A New Greek Name for Statin Toxicity: Polymyalgia Rheumatica

via: GreenMedInfo
by: Sayer Ji
August 7, 2012

New Research: Statins Increase Risk of Polymalgia Rheumatica 14-Fold

Few drugs are as toxic to the organ they are prescribed to “treat” as statins.  There are already hundreds of studies indicating that statin drugs are muscle-damaging (myotoxic) and nerve-damaging (neurotoxic), and yet they are somehow still legally allowed to be sold to millions of patients worldwide, ostensibly to protect the human heart —  which is, mind you, a muscle with an exceptionally high density of nerves.

After research published back in 2009 in the journal Cardiology found that statin drug use was associated with impaired heart muscle function, there is little doubt remaining that they do far more harm than good.  In fact, no less than 300 adverse health effects have been linked to this chemical class of drugs.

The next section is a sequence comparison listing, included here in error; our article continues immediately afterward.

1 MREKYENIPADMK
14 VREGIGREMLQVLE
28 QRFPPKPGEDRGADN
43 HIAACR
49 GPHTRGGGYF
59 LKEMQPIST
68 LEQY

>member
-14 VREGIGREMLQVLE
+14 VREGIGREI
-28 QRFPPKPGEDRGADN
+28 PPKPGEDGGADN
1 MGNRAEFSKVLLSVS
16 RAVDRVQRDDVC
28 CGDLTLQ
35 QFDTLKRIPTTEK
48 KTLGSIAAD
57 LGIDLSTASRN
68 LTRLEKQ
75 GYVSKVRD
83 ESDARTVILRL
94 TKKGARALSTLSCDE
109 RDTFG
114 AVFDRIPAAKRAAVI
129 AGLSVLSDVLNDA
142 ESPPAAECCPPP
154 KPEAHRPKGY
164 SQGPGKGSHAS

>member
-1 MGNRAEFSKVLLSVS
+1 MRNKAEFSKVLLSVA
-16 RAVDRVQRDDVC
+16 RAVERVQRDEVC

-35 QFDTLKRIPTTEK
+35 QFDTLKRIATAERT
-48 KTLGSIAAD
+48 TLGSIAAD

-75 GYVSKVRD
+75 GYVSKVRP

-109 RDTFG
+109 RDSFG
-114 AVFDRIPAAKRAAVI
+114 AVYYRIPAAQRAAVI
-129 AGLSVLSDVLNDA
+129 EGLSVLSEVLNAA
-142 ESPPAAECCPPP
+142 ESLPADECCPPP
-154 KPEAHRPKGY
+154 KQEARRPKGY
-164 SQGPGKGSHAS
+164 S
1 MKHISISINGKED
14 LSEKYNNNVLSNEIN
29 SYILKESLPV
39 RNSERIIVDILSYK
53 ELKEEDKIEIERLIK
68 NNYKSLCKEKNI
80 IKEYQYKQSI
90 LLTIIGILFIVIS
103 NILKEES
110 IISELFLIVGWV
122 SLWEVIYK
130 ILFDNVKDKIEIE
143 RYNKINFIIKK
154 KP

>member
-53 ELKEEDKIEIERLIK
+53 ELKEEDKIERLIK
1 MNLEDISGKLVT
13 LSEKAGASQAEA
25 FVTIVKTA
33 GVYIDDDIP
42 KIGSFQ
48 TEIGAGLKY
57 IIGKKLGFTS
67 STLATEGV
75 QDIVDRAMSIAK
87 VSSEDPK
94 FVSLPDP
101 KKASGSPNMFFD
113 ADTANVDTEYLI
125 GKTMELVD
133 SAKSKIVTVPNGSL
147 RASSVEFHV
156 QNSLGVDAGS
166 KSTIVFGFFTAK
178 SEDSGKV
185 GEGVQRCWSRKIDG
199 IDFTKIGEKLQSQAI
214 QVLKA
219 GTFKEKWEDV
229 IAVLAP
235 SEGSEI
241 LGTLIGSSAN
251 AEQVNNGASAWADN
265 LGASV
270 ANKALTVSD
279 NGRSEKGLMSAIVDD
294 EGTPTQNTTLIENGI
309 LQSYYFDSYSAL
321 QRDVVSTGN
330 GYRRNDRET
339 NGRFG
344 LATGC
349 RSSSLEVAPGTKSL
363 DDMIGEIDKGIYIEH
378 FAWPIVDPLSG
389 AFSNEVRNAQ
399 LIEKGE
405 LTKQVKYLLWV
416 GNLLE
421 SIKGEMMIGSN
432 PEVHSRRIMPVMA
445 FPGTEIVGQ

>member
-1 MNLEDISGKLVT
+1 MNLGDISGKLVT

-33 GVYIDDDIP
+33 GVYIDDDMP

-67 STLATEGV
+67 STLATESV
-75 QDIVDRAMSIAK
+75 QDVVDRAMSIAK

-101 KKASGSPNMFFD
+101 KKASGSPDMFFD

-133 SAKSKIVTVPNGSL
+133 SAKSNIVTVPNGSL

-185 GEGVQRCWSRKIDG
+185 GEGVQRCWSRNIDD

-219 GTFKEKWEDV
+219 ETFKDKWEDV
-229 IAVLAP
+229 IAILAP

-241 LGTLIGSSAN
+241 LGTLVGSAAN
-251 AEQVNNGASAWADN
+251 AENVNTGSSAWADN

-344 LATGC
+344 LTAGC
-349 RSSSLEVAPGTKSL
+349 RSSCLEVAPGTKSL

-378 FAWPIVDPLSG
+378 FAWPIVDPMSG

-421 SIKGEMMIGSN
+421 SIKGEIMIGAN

Some of the most consistently observed effects listed below

  • Liver Damage
  • Rhabdomyolysis
  • Coenzyme Q10 Deficiency
  • Type 2 Diabetes
  • Cataract
  • Pancreatitits
  • Cognitive Decline/Dysfunction
  • Erectile Dysfunction
  • Peripheral Neuropathies
  • Mitochondrial Dysfunction

Recently published research reveals another way in which the obvious damage caused by statin drugs is being covered up, whether by ignorance or intention. Statin drug-induced symptoms have been renamed in Greek as a newly minted, seemingly unrelated disease: Polymyalgia Rheumatica.

Polymyalgia translates from the Greek  “pain in many muscles,” and rheumatic means “flux.” Published in the journal PLoS, researchers analyzed the World Health Organization’s Global Individual Case Safety Database, and found that of the 327 cases of PMR reported, ” statins were more frequently reported as suspected agent (29.4%) compared to non-cases (2.9%).”

Continue Reading At: GreenMedInfo.com

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